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Young children

The preschool and early elementary years are full of exciting changes and new developments. Children are learning about the world, talking, interacting with other children and acquiring new skills at a breathtaking pace! They are inquisitive and want to know about all sorts of things.

At times, the ways that young children understand the world may seem surprising to adults. For example, it is not uncommon for children in this age range to believe that they have caused things to happen that are outside of their control, or to think that everyone else will know automatically what they are thinking and feeling. Learning to “think like a preschooler” can help parents understand their children’s behavior and help them make sense of their feelings and experiences.

Typical development

Social

  • Children at this stage can play or explore for longer periods of time or at a greater distance than in infancy or toddlerhood, but parents are still extremely important. Young children consider their primary caregivers their “secure base” from which to
    explore the world.
  • When young children are afraid, distressed, or in need of emotional or physical help, they count on their primary caregivers to welcome them and offer them comfort, reassurance and assistance to feel secure and ready to continue learning and exploring.
  • Play is the work of childhood. Children learn about social norms, develop feelings of competence and gain an important understanding of the world around them through their play.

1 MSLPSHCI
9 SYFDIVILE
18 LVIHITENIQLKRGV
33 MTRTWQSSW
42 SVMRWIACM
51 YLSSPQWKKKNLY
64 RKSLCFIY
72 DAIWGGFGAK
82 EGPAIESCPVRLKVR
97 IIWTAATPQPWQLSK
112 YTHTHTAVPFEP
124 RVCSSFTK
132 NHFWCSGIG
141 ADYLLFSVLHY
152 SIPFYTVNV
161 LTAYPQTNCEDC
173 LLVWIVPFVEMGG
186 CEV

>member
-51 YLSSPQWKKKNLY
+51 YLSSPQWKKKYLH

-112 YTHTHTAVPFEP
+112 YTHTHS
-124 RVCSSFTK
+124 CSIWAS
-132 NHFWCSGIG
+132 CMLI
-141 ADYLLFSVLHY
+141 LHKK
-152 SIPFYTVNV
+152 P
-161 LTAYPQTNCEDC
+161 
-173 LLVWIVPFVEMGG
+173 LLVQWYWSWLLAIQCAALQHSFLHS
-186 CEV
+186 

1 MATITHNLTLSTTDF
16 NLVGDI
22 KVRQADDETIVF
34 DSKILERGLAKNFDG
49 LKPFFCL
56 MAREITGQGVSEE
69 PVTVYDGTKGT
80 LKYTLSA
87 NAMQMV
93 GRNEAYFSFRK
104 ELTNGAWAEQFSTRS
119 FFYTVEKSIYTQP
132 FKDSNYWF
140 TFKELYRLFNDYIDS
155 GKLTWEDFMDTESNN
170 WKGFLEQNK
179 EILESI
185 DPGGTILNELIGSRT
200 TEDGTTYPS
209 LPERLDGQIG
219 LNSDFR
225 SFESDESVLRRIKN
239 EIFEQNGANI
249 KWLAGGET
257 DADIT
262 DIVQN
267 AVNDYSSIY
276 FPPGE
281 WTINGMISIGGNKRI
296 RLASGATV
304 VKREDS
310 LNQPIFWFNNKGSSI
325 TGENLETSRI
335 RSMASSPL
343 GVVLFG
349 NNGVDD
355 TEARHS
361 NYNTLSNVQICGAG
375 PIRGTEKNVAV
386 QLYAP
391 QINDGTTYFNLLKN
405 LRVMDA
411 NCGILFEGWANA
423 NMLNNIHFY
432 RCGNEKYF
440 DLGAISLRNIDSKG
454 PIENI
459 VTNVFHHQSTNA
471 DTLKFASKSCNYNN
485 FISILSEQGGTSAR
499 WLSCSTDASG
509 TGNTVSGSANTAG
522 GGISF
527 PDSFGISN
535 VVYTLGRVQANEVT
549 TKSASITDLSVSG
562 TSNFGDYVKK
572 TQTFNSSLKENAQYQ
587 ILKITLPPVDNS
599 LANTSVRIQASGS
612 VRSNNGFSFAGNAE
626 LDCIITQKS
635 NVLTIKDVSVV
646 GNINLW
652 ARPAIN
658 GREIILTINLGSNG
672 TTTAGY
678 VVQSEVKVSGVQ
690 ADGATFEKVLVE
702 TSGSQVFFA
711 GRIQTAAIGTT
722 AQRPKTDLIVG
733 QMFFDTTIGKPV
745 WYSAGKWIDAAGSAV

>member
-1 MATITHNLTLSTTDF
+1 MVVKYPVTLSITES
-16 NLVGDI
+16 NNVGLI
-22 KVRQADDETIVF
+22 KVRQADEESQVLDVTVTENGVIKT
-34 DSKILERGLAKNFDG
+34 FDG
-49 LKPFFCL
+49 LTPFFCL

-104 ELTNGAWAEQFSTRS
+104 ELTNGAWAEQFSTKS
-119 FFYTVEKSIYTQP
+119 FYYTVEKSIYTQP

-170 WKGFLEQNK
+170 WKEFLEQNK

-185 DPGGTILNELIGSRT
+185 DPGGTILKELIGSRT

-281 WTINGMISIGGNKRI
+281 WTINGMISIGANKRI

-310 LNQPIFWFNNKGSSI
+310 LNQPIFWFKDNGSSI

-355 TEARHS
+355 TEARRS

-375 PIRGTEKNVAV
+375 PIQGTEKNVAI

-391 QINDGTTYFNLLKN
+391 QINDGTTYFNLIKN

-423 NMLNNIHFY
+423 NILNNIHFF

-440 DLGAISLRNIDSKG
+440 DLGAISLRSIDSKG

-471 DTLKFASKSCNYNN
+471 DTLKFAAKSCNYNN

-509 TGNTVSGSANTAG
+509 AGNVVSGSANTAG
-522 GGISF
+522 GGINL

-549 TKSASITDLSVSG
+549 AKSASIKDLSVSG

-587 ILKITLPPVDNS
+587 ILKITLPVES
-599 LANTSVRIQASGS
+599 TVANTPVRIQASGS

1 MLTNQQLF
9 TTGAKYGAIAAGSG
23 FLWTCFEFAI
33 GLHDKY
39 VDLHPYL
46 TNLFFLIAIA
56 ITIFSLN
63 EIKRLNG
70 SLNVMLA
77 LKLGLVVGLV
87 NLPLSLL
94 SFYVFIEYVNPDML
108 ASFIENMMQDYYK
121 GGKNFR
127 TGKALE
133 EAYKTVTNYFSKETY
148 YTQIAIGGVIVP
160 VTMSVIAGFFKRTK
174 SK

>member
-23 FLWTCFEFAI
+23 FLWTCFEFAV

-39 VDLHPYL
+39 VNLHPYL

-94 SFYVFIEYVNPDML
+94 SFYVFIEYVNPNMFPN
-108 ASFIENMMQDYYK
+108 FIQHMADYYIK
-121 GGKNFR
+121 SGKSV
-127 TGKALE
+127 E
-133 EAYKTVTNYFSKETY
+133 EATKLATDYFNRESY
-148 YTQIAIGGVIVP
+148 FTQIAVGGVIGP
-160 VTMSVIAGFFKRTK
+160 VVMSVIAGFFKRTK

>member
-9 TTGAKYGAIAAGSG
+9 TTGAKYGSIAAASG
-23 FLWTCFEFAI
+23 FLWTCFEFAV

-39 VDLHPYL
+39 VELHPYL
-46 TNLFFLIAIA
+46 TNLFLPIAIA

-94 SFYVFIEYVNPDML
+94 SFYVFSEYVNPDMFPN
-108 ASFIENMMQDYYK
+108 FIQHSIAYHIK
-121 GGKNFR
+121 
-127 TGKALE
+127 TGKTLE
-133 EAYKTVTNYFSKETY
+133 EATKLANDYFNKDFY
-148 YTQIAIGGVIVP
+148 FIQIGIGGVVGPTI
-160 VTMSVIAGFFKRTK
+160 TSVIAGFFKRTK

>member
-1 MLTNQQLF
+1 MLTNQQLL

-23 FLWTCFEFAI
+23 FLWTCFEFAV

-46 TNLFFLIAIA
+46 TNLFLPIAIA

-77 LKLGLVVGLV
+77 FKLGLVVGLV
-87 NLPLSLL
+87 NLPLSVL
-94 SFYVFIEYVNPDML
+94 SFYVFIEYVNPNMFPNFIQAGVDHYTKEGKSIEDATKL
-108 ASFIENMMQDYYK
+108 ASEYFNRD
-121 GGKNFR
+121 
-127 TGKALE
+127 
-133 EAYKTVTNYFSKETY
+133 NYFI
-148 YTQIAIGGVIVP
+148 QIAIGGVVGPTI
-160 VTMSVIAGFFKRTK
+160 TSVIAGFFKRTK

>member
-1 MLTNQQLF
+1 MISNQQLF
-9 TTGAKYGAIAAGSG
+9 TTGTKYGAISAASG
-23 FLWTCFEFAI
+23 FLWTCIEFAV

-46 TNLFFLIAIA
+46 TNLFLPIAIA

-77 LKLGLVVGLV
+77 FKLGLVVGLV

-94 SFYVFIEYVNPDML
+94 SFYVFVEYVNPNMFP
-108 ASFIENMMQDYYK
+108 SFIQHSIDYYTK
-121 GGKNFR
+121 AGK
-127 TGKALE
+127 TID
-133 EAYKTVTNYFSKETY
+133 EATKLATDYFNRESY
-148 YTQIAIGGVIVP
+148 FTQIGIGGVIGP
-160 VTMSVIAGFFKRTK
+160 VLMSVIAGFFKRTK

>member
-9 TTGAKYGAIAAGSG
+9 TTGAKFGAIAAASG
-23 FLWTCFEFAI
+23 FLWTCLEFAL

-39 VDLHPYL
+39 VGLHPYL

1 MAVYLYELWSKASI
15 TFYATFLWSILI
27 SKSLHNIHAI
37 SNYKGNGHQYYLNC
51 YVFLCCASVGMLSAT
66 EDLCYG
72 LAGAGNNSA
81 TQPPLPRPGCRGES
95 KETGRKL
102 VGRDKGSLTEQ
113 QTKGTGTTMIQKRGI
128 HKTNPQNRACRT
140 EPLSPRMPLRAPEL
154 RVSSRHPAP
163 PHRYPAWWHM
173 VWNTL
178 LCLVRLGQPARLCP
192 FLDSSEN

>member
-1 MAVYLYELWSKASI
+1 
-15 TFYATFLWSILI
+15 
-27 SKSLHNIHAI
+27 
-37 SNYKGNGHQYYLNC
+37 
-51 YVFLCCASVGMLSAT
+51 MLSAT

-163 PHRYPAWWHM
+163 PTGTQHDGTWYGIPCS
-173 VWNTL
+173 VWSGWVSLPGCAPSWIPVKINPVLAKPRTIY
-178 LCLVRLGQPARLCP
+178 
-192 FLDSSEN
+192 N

• Preschool-aged children are beginning to show more interest in their peers. They may enjoy playgroups, pre-school or other peer-group settings. This is still a time of learning how to interact with peers, so often the play is more “parallel” than “collaborative,” as children are still learning to share or interact cooperatively.
  • As children move towards kindergarten and grade school, their peer relationships grow more complex and they begin to develop more special sustained friendships.

Emotional

  • Preschoolers are learning, but are not yet fully able, to self-regulate their behavior. This means that they are learning how to control aggression and cope with disappointments and frustration.
  • Because young children are still mastering these self-regulation skills, they will often rely on others (like teachers or parents) to help them manage behaviors or feelings. They may need adults to help them learn to calm down, or to use words instead of behaviors to express feelings, for example, saying “I’m mad!” instead of hitting.
  • Children are also learning how to label their emotions, which is an important step towards learning to use words, rather than actions or behaviors, to express their feelings. Conversations with adults help them build that “emotion vocabulary”. Talking with kids about their feelings helps them learn to manage them more effectively.

Cognitive

  • Preschoolers tend to engage in “egocentric” thought. In other words, they think that others know their thoughts and feelings, or that they are responsible for things that happen. For example, children in this age range may simply assume that other people know their Aunt Judy, or they may believe that the moon is following them.
  • Preschoolers tend to think very concretely. It is hard for them to understand abstract concepts, so explanations should be kept short, specific, and simple.
  • They may take expressions very literally. For instance, a proudly toilet-trained young child may be very concerned (and somewhat shocked) when a tired parent says, “I’m pooped.”

Physical